Then why would the bigger teams simply give away the rewards they reap from their efforts? F1 revenues and their distribution are solely in the purview of Mr. Ecclestone.

  2. Max Jacobson (@vettel1) said on 22nd May 2014, 18:00

    In a way, it’s a good thing that it isn’t their job, otherwise the sport may be even more corrupt.

    • BasCB (@bascb) said on 23rd May 2014, 11:23

      In a sense I agree with that @vettel1, on the other hand, saying this

      Our job as individuals that represent our teams is to do the best job we can to represent the companies that we work for. So of course you’re going to cut the most aggressive deal that you can.

      “And it’s down to the promoter to decide who he values and who he’s going to distribute his money to and how he’s going to distribute that. He’s chosen to distribute it the way it is, the shareholders have all agreed with that and that’s the way it is.”

      Means that they really have no place in the Strategic group as it is currently made up. Because such a group can only be viable if the teams that are in it, are there to represent the whole field. For me it perfectly shows why the concept of the Strategy group is completely amiss

  3. Neil (@neilosjames) said on 22nd May 2014, 18:52

    Fair point. No one in their right mind would expect Man City, Real Madrid or Barcelona to come out and say they’re going to voluntarily stop spending big to let the smaller teams catch up. Can’t expect F1 teams to do it either.

    Only way it’ll happen is if it’s forced. Which seems rather difficult to do.

    • Guelph (@guelph) said on 22nd May 2014, 18:59

      You control spending at the top by flattening the payouts. The top teams spend as much has they do because they can. They aren’t forced to do it.

      If a team is only going to get $100 Million for first, they aren’t going to spend $400 Million to do it.

      Also by flattening the payouts, the grid is more likely to remain full as more teams would see F1 as financially viable.

      • KoosOos (@koosoos) said on 22nd May 2014, 19:15

        that is where you are wrong for teams like Red Bull it is a advertisement and for teams like Merc and Ferrari it is research they will spend that tipe of money. I few months ago there was a peace that Red Bull spend over 1.3 Bilj on there two teams in the last 5 years. They are willing to spend that tipe of money on the sport

    • BasCB (@bascb) said on 23rd May 2014, 11:24

      Sure, but then we must conclude that installing a working group that consists of these teams to guide and decide on the rules is utterly wrong @neilosjames

  4. Steven said on 22nd May 2014, 18:54

    Even if no true cost-cutting measures are put in place, there needs to be something done about the distribution of money. I don’t recall all the details but I know that established teams are heavily favoured whereas most mid to backmarker teams get so little in comparison. Once this is done, let’s re-evaluate and see how the big teams feel about getting much less prize money.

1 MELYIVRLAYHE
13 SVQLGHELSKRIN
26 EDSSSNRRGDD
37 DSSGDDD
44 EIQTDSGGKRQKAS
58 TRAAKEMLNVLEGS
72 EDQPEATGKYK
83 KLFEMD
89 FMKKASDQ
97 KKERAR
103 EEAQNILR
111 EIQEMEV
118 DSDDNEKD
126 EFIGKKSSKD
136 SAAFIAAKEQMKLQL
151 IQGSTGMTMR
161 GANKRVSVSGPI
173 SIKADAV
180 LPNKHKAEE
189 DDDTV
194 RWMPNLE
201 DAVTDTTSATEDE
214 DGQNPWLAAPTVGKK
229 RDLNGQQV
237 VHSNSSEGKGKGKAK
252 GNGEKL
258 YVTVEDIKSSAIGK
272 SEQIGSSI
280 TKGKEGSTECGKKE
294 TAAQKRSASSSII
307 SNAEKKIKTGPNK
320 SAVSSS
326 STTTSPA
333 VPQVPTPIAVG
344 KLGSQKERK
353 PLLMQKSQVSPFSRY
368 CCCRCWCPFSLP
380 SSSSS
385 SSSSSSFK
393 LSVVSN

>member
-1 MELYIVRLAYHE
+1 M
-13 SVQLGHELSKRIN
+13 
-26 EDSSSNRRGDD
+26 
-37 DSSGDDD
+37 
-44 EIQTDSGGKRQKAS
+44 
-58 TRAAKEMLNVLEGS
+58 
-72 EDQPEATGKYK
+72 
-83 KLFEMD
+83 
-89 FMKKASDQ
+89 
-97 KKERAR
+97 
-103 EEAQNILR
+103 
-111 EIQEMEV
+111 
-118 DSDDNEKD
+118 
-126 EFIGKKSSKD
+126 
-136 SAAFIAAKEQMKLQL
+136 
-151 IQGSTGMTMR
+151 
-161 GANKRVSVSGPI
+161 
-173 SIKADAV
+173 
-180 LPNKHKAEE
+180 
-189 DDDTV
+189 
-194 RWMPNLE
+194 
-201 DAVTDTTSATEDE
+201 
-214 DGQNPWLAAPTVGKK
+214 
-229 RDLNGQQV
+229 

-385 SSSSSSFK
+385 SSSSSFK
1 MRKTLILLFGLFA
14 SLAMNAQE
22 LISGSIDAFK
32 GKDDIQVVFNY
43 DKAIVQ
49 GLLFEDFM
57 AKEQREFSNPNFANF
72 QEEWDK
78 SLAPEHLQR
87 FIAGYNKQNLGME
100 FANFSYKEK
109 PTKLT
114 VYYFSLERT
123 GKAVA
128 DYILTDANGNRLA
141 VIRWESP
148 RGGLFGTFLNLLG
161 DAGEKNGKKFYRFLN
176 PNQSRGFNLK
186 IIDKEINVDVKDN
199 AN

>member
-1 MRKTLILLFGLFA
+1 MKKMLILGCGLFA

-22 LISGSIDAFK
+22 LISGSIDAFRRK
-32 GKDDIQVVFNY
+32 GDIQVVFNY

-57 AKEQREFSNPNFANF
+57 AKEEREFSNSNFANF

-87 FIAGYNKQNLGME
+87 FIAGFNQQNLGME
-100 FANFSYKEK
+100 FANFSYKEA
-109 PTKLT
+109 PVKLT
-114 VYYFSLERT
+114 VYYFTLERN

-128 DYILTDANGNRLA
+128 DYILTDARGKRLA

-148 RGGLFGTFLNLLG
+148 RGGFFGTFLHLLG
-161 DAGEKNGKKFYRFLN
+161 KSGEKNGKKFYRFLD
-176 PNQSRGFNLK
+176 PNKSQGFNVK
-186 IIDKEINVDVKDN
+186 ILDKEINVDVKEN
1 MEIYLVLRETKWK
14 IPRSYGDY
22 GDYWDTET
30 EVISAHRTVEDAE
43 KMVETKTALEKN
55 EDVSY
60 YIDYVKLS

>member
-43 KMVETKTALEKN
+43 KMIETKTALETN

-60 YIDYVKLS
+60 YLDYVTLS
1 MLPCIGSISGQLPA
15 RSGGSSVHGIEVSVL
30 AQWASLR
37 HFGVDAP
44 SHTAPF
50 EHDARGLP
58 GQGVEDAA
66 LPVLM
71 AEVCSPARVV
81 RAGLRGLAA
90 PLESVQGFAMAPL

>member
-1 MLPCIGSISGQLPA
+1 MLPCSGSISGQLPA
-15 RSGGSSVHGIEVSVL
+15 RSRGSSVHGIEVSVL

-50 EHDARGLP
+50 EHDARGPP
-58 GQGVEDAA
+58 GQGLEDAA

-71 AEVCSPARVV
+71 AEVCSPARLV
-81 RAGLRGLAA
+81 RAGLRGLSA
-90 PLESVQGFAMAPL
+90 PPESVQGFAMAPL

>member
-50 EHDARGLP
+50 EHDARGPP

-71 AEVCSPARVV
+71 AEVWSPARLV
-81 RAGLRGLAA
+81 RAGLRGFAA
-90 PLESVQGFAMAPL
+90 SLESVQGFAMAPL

Ultimately, F1 needs to pick a direction: either go with the pinnacle of technology and the costs associated with it, or regulate it much further so that it’s closer to a spec series. F1 being what it is, I would expect the former but I generally enjoy races more when it’s the latter. Anything in between is just half-assed. I feel like the 2014 rule changes were the best opportunity to implement a direction, but it appears FIA/FOM/F1/etc. is as confused as ever.

    That’s my take, but I don’t know all the facts and details.

    • Robbie (@robbie) said on 23rd May 2014, 0:05

      I think putting the teams in charge of prize money distribution is like putting the fox in charge of the hen house. This is a task for those governing the sport. That said, I’m not sure if something like this would be voted on and shot down by the big teams anyway, or if a better distribution could be put in place by those in charge simply because they are in charge and will give the big teams no choice.

      As to controlling costs, or being more fair to lesser teams, etc etc I am intrigued by something Horner said last year which is that he thinks a workable solution to the high costs for everyone in F1 is that the top teams should be able to sell not just engines but also chassis to the lesser/newer teams. That would help the bigger teams that are in some cases at break-even, and the smaller teams wouldn’t have to spend money building their own cars from scratch, and could become more competitive more quickly which would help them attract sponsors as they would more frequently be in the fight. In a way that would make it more like a spec series but without the cars being pretty much identical between makers ie. still pinnacle-ish.